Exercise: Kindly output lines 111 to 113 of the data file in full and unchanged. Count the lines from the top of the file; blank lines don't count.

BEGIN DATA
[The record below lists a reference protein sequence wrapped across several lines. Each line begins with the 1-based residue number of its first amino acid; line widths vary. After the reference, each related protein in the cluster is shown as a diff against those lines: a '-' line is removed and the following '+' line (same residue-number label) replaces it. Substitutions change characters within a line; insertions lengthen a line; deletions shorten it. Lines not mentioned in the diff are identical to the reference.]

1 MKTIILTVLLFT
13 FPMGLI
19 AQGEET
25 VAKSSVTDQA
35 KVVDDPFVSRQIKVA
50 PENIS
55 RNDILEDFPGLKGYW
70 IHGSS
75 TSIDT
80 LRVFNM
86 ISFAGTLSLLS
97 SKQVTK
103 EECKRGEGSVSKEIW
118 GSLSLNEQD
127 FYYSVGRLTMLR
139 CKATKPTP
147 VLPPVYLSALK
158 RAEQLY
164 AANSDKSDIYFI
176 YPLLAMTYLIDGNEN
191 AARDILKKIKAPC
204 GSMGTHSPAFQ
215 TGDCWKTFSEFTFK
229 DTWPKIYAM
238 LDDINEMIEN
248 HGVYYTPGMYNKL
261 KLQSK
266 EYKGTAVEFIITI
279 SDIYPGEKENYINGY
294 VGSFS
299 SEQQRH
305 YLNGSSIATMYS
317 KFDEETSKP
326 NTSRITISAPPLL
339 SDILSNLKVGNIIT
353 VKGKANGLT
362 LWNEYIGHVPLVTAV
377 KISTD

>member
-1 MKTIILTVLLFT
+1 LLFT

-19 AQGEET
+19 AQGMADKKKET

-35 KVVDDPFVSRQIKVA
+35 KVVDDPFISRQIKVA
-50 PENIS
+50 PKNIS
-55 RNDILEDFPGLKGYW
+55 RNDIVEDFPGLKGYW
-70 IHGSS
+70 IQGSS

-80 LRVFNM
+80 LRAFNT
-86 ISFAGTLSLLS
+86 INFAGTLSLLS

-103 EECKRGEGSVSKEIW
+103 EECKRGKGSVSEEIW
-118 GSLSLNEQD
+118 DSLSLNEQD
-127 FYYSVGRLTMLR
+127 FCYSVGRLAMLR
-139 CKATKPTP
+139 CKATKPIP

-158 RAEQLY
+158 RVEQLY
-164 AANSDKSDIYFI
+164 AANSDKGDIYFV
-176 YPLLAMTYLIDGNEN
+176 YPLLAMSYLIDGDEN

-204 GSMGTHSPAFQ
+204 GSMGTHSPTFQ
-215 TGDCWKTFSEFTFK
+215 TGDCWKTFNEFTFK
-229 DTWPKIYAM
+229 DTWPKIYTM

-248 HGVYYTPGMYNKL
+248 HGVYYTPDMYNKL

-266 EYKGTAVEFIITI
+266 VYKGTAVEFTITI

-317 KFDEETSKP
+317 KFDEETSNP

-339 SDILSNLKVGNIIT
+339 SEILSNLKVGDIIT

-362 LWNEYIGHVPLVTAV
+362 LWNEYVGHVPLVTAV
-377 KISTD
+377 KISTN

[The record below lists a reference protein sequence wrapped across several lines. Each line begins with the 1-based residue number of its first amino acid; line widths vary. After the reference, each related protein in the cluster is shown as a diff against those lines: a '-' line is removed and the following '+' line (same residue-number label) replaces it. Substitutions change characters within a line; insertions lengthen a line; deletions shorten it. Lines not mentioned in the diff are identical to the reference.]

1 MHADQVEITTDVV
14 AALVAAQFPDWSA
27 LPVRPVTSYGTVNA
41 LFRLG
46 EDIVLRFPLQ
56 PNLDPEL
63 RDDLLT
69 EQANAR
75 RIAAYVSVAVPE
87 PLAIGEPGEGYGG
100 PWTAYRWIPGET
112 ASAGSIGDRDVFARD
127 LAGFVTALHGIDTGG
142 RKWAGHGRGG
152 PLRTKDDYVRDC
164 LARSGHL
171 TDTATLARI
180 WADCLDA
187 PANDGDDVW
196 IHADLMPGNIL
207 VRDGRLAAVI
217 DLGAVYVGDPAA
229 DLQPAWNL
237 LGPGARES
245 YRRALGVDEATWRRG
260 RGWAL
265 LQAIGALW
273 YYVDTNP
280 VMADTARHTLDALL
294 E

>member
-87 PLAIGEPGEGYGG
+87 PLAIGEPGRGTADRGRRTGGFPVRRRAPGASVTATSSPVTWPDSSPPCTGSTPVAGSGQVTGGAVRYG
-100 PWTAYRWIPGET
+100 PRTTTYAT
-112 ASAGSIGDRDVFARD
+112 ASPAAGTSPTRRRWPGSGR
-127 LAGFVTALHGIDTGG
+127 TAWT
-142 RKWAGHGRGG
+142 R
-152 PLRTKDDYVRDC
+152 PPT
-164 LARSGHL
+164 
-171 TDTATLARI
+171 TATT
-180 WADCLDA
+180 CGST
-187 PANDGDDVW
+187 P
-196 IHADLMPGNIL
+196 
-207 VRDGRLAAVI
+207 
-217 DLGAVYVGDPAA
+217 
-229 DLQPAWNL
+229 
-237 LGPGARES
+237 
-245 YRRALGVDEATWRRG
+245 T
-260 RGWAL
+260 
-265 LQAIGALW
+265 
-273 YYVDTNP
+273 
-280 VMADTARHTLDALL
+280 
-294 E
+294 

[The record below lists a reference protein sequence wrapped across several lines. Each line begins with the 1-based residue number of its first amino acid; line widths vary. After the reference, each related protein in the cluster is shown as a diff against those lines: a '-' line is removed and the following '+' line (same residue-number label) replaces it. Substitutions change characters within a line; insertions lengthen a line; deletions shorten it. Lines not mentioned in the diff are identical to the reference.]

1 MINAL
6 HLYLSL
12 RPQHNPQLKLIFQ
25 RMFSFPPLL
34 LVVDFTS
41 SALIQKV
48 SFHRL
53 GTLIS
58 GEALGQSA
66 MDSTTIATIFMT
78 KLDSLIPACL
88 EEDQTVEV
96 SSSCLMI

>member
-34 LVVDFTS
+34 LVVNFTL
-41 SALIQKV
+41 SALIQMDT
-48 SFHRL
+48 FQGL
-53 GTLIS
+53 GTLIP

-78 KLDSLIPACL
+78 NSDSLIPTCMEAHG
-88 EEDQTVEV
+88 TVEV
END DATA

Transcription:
217 DLGAVYVGDPAA
229 DLQPAWNL
237 LGPGARES